Disability Claims Administered by the Social Security Administration

SSI (Supplemental Security Income)

For individuals under age 65 who become disabled. Claimants must meet certain poverty requirements before their claim will be considered (i.e., no more than $2000 in assets for individuals,
$3000 for couples, excluding the home where they live and necessary cars, etc.) Benefits are adjusted for income. Individuals eligible for SSI also get Medicaid.

Children’s SSI

Families with disabled children that meet certain poverty requirements; if they do, a child may receive SSI if he or she is
disabled. The test for whether or not a child is disabled is different, and usually harder to meet, than for adults.

DIWC (Disabled Insured Worker’s Claim)

Disability program for adults who have worked enough to have “insured status” under the Social Security System. For disability, a worker must have worked above a minimum amount 5 out of the last 10 years (as measured in quarters of years).
A person does not have to file before their work credits run out, but he or she must be found disabled before the work credits run out. Individuals who are eligible for insured disability benefits get Medicare.

DIWW (Disabled Insured Widow’s/Widower’s Claim)

An individual must be 50 years old, be found disabled, and have been married to a person who was insured when that person died. The widow/widower must also become disabled within 7 years of their spouses death. There are special rules when the spouse draws benefits on behalf of children that extends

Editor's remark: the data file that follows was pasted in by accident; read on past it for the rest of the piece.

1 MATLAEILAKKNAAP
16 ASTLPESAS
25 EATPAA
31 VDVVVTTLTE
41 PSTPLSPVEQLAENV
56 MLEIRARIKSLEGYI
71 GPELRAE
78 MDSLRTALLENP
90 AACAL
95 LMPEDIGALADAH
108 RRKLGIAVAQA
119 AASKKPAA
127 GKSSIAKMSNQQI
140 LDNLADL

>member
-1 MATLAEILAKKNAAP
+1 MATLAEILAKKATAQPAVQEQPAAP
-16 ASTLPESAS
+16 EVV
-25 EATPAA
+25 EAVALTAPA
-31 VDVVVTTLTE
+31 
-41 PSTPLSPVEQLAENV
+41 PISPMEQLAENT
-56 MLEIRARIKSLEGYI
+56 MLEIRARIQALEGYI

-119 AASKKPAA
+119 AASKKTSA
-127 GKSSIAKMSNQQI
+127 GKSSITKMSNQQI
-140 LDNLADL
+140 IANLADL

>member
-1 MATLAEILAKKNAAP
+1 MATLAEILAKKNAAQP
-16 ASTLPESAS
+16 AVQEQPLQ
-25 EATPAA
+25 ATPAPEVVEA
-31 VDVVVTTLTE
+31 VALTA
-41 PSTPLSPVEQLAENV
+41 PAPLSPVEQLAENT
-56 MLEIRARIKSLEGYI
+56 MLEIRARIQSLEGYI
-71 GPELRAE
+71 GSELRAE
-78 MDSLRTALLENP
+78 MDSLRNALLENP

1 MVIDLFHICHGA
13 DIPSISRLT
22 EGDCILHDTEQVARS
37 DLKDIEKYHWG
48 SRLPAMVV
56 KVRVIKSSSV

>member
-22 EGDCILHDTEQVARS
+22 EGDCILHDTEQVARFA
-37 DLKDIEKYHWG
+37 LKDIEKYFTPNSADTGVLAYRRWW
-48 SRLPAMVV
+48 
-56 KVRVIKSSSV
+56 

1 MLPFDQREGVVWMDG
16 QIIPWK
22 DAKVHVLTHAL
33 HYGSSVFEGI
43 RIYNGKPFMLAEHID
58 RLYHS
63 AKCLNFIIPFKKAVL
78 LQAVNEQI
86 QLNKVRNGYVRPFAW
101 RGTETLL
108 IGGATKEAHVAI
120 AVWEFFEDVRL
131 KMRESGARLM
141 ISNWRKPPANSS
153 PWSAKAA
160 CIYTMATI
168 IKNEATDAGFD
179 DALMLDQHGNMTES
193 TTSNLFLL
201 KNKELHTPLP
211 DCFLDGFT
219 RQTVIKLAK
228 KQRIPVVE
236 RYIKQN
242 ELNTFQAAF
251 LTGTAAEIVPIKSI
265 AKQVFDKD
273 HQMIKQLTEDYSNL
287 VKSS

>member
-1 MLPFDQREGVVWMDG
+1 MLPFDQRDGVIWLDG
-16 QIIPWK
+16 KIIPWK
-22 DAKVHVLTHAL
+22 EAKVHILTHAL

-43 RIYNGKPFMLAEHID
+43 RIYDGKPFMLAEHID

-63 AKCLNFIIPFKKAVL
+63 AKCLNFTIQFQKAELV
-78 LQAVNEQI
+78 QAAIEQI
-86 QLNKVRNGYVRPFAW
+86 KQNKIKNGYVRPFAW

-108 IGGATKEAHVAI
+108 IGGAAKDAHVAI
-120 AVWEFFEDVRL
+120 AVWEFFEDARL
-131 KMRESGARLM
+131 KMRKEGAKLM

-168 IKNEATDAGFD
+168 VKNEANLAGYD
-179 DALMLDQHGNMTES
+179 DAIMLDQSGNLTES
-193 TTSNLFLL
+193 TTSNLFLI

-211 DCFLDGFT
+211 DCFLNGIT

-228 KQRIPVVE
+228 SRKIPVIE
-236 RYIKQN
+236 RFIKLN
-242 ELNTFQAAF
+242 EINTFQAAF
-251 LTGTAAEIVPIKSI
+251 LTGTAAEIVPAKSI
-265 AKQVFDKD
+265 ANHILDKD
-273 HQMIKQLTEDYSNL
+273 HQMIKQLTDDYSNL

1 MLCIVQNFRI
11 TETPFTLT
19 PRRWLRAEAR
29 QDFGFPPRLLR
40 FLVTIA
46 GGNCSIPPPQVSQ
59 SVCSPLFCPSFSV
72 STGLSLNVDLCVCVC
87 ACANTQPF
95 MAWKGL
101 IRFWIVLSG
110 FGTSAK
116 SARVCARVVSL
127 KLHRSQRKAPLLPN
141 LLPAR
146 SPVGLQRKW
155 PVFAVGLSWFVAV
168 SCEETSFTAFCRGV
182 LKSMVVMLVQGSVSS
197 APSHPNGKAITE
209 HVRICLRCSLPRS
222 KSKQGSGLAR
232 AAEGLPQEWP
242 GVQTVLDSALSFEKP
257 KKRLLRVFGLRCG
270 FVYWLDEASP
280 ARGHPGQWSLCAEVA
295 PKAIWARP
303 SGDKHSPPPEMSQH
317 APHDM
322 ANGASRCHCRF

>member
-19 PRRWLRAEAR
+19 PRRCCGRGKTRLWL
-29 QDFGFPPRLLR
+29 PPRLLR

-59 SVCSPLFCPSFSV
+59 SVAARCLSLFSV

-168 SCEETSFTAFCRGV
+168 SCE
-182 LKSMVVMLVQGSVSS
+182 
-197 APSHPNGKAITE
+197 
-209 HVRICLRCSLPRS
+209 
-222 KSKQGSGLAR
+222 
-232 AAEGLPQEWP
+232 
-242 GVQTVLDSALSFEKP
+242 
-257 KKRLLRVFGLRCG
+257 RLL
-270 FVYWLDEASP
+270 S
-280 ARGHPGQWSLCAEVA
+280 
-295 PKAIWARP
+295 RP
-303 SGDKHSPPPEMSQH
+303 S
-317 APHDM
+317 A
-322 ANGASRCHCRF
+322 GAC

the 7 years, so it does not start until the children are grown. If a prior divorced spouse dies, the disabled person must have been married to the deceased spouse seven years. If the Widow/Widower is 60 or over, and meets the other requirements, then he or she does not have to be found disabled.

DAC (Disabled Adult Child)

A child of an insured worker can draw benefits if he or she is found disabled before age 22 (or found to have become disabled before age 22 if the or she applies later). The child’s parent must have died while insured or become disabled and
drawing insured status. A DAC who is drawing benefits will lose them if he or she gets married to someone other than another person drawing insured disability benefits.

SSDC (Supplemental Security Disability Claim)

This is not a separate type of claim, but it is the name of the type of claim for an individual worker who
is both insured and meets the poverty requirements for SSI.